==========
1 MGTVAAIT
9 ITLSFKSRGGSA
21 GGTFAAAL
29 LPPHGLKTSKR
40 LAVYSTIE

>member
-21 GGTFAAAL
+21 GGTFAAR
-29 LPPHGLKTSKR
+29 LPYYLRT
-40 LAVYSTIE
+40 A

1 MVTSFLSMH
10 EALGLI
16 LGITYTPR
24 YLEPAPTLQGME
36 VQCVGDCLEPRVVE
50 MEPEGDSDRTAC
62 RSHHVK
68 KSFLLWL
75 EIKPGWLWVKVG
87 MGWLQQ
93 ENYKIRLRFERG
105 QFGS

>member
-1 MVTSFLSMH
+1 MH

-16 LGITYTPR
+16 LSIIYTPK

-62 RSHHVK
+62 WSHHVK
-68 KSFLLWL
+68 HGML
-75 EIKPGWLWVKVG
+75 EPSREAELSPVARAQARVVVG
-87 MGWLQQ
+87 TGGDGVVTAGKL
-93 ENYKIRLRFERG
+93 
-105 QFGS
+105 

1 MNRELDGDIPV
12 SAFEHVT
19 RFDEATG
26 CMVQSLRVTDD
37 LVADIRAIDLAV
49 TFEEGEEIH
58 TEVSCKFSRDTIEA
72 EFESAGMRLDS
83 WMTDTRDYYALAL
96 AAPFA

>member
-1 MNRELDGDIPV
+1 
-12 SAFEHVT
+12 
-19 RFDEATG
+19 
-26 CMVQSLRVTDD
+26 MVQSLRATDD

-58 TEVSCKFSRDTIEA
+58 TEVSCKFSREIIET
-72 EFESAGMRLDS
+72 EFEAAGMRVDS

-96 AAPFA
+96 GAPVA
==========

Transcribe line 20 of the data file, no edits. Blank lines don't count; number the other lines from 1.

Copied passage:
68 KSFLLWL